To avoid a second binge and to restore our minds and bodies to a peaceful state, here’s what you do:

You just move on. You binged. Acknowledge that. Then go on with your day (or night).

What does it mean to “just move on” look like? Specifically, it looks like taking a small, simple action to get yourself out of binge mode and into mental and physical calmness.

Here’s a list of small, simple actions that you can take to shift your entire day or night after a binge (I did all of these myself today):

1. BREATHE. Amidst all of the food wrappers and crumbs. Take 3-5 deep breaths.

2. Sip on a glass of water. No, I’m not talking about warm lemon water with cayenne so that you can detox immediately in a desperate and ill-advised attempt to lose weight fast. Just fill a glass with cool or room-temp water. Sit down and drink it. Hydrate your body.

3. Research something cool/interesting/productive on the internet. Watch a TED talk. Plan your dream vacation; look up all of the cool places to visit. Today, I opened my laptop and did some job research. I found a couple of jobs that I want to apply to. This stuff takes your mind off of your binge, giving your body freedom to digest and your mind a break from post-binge anxiety.

4. Shave your legs. I know the last thing you want to do after a binge is see yourself naked. But I took a shower and made a point to shave my legs really well. Afterwards, I felt clean and a little sexy and summery. Not in a bingeing mood, that’s for sure.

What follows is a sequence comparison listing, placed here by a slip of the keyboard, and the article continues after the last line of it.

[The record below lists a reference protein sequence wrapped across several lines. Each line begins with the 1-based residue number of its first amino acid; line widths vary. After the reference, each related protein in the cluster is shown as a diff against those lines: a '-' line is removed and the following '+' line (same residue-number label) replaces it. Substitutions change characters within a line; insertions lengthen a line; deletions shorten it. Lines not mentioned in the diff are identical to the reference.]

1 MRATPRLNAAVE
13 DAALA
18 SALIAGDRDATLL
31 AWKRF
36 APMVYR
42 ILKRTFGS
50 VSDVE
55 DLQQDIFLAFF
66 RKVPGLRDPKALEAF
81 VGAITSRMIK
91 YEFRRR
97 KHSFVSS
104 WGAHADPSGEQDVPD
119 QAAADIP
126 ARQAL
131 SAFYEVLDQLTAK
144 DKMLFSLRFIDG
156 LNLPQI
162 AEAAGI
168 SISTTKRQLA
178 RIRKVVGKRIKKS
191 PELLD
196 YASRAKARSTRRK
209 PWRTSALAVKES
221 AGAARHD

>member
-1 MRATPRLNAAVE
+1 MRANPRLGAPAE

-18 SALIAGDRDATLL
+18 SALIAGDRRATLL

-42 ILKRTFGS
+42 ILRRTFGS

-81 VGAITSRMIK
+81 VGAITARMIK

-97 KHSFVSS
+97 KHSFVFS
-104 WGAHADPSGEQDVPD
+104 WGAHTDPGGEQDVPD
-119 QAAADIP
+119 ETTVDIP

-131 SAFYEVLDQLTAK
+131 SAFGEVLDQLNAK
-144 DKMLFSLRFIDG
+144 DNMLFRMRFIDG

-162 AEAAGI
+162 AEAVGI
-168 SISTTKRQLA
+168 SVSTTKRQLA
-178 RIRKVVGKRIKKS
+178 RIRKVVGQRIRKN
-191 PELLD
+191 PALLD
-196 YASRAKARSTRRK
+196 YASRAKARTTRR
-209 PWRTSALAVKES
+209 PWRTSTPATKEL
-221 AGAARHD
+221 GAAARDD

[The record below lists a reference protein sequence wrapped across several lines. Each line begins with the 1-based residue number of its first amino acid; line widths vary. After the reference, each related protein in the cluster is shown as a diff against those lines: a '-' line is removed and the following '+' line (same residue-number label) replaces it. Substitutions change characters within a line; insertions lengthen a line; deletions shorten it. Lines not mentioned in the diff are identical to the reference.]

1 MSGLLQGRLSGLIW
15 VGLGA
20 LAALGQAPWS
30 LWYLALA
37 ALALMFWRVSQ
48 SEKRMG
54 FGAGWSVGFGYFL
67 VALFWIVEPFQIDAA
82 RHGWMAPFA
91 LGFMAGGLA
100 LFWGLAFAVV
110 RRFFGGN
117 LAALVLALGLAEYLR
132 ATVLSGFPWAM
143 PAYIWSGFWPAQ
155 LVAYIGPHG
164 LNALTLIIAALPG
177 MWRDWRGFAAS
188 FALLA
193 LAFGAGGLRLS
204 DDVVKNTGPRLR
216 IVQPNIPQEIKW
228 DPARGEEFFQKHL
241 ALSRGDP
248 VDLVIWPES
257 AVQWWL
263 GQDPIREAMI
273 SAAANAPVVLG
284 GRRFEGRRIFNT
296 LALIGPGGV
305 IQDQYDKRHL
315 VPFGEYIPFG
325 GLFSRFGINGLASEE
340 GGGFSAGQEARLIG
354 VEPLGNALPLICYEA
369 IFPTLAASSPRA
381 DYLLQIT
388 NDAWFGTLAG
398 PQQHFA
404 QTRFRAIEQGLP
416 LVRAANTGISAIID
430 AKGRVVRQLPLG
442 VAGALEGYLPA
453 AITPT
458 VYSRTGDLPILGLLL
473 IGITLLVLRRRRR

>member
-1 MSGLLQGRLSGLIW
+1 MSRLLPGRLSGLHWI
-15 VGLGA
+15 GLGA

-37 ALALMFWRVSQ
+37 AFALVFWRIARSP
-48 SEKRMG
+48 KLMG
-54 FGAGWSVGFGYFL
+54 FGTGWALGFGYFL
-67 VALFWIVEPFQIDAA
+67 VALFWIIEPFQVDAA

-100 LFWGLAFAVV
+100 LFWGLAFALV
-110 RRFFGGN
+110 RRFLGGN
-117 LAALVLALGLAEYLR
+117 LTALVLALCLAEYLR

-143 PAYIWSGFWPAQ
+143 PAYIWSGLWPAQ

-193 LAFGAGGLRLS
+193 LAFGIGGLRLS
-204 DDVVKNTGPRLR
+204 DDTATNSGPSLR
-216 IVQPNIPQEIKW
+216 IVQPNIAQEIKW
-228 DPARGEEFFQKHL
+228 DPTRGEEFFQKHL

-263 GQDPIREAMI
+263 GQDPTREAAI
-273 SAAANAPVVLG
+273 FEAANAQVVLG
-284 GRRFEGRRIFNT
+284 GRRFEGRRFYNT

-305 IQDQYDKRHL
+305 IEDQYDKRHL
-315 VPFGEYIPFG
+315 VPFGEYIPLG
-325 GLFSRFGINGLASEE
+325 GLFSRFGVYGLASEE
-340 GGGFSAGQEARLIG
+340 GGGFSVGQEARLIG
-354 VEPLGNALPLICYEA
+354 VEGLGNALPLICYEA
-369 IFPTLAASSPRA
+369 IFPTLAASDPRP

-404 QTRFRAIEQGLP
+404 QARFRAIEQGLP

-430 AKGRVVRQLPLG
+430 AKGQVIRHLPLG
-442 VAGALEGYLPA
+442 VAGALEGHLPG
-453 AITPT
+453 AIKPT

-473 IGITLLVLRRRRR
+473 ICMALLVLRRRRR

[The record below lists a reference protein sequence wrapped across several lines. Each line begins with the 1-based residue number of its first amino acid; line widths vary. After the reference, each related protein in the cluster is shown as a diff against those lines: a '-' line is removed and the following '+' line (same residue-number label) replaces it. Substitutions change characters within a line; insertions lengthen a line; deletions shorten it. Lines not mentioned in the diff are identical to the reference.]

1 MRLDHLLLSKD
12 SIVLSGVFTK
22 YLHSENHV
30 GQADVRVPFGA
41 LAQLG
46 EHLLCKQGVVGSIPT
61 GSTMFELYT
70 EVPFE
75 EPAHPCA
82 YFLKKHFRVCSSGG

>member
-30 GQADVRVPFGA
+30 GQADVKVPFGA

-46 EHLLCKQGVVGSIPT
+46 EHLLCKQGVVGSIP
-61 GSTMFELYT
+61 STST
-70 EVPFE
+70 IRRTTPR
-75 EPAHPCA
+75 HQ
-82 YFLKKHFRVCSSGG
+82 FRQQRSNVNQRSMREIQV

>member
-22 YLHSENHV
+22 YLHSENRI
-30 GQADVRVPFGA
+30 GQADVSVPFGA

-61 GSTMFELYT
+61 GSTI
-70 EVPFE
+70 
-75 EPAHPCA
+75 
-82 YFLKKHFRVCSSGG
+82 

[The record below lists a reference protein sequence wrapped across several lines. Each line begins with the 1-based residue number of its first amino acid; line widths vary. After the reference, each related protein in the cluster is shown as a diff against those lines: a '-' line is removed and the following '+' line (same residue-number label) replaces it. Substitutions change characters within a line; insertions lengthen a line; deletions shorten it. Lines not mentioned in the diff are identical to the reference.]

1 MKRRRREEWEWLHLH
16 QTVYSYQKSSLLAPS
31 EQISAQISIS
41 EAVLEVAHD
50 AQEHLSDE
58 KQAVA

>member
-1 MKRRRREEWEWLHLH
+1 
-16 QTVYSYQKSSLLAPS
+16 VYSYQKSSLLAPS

5. Say really sweet things to yourself. Today I said (in my mind and out loud), “I love you. You’re doing great. You’re okay. I’m so proud of you. Everything will be okay. You’re doing the best you can, Sarah ol’ girl (a la Helga Pataki).” Say that stuff to yourself. It really does make you feel better.

6. Promise yourself that you will keep going and fighting. It’s so easy to wallow in self-hatred and hopelessness after a binge. But that mindset just sets you up to binge again. Make a promise to yourself that you WILL overcome bingeing, that you will never give up on yourself, and that you WILL live binge-free.

7. Do something with people. Post-binge feelings are smothered by positive social interaction. I went to the pool with a friend today and am going out with more friends tonight. Make a date with one or more people who make you feel happy and relaxed. This not only gets you out of the house (isolation increases the likelihood that we’ll binge), but it also takes your mind off of your body and food. My friends, and most of them don’t realize this, have pulled me out of my darkest post-binge feelings.